Despite its small size, the tiny emerald ash borer is wreaking havoc on native ash trees. Photo courtesy of USDA.
Despite its small size, the tiny emerald ash borer is wreaking havoc on native ash trees. Photo courtesy of USDA.

 “If EAB becomes well established in the park, it could lead to large-scale ash mortality and cause impacts similar to what was seen when the park’s eastern hemlock trees were killed by hemlock woolly adelgid,” says Park Superintendent Jim Northup.

EAB was accidentally introduced to North America from Asia and was first discovered in southeast Michigan in 2002. Since its introduction, EAB has spread to 21 states and two Canadian provinces, killing more than 50 million ash trees. The bug is thought to spread primarily through being accidentally transported in nursery plants or firewood, leading to a ban on bringing firewood into Shenandoah (go to nps.gov and search “shenandoah firewood ban”). For more about EAB, visit emeraldashborer.info.

Kudzu bug: Crops as well as native ecosystems in Virginia are already under assault from a growing number of exotic insects, and a new one has joined the list, the Asian kudzu bug (Megacopta cribraria),  also known as the bean plataspid, kudzu beetle, lablab bug or globular stink bug. In the shield bug family, as is BMSB, the kudzu bug feeds on soybeans as well as other legumes. It was first spotted in central Georgia in 2009 and has been spreading outward to other states ever since. In Virginia, it was first reported in southern counties in 2012, but an interactive map at the KudzuBug website (kudzubug.org) now shows reported sightings throughout most of Virginia, including Rappahannock and Culpeper counties. On the upside, as its name implies, it also “appreciably reduces” the growth of kudzu, according to an article in “Southeast Farm Press” (southeastfarmpress.com), as well as targeting other Asian invasive plants.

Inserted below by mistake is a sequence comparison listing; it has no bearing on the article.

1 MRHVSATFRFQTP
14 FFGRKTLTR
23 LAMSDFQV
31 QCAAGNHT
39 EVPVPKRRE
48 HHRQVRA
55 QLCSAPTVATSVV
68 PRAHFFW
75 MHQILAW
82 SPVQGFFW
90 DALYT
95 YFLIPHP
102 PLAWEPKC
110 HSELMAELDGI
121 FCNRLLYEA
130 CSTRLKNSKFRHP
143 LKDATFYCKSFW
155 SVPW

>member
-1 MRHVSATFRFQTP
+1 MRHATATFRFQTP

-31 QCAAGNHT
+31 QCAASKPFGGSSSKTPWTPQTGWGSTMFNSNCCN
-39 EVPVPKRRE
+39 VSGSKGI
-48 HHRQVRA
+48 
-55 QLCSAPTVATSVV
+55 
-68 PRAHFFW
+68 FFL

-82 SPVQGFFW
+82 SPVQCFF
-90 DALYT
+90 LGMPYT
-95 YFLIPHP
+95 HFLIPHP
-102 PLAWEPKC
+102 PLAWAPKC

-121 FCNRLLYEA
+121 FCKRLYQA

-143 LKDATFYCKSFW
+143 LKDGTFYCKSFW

Pam Owen
About Pam Owen 284 Articles

Writer, editor, photographer, and passionate nature conservationist living in Rappahannock County, in the Blue Ridge Mountains of Virginia. Two favorite quotes: By E.O. Wilson, who coined the term “biodiversity,” “Nature holds the key to our aesthetic, intellectual, cognitive and even spiritual satisfaction”; by Douglas Adams, “I love deadlines. I love the whooshing sound they make as they pass by.”